I was diagnosed with CA ovarian in 2005.today, after almost 8years I am a new person.not long after I was diagnosed,I decided to do things that I have always wanted to do but never found the time to do, since I was confined to my home because of chemo.Before Iwas married,I was very fond of knitting,something I had to five up because of the demands of my married and family life with three children.I relaxes me and gives me satisfaction when I look at things that I make.Until now my religious knowledge had been basic,praying5 times a day, fasting,reading the Quran whenever possible and doing whatever possible in the form of charity.I always wanted to study my religion in detail and find out the beauty in it specially in these times when Islam was being wrongly presented to the world, only because of a handful of people.Hence , I turned towards Sufism and Spirituality which introduced me to a totally different aspect of my religion which was concerned with humans and humanity in general.I learned how to connect directly with my Creator and pray to him selflessly, just for His love and not to ask His for my worldly wishes.I discovered my inner self which also had a very positive effect of my relationships as I started understanding people better, specially those who mattered in my life. This is how I tried to get hold of the changed situation in my life after the diagnoses.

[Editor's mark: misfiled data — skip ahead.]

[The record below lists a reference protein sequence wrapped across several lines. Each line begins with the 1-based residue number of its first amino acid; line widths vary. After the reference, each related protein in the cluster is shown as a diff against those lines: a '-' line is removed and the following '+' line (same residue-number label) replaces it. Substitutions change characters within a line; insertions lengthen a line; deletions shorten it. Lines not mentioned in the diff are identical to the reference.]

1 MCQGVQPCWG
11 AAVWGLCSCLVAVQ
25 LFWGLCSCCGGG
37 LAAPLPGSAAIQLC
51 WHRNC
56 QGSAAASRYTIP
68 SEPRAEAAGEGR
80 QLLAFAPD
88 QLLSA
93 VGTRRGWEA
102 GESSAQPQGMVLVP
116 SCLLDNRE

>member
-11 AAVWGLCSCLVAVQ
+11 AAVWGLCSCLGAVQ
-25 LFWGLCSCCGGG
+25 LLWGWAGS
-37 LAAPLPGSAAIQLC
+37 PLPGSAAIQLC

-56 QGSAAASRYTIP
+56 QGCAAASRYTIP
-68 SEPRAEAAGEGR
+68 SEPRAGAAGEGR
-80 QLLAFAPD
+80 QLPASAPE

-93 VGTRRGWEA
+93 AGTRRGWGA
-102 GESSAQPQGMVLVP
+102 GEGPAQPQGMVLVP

I am about to begin a new adventure. Next week I will be entering the last phase of my cancer treatment. I will be staying for 6 weeks at the Hope Lodge-R for radiation. Although I am somewhat anxious I know this will presenet many new experiences and opportunities. I plan to take advantage of the opportunity to meet many interesting people and participate in some of the many activites that are offered at the Lodge and Mayo Clinic.
Hopefully when I return home I will be entering the "new normal" and I know I will be evern better appreciate family friends and the many opportunites around me.
Hi everyone...I am having a months xeloda vacation to give my body a rest. What a difference in energy. However, getting to the subject. with the flu running at an all time high in our community we are limited to social gatherings. so we have gotten out jigsaw puzzles and have one going all the time on the dining table. Takes a lot of concentration and promotes conversation. It is so cold ere with snow and ice we cannot go out walking which will be my next plan. Most of all I will be glad to get out in my garden.Have a agod time exploring new avenues as possible and keep up the good fight.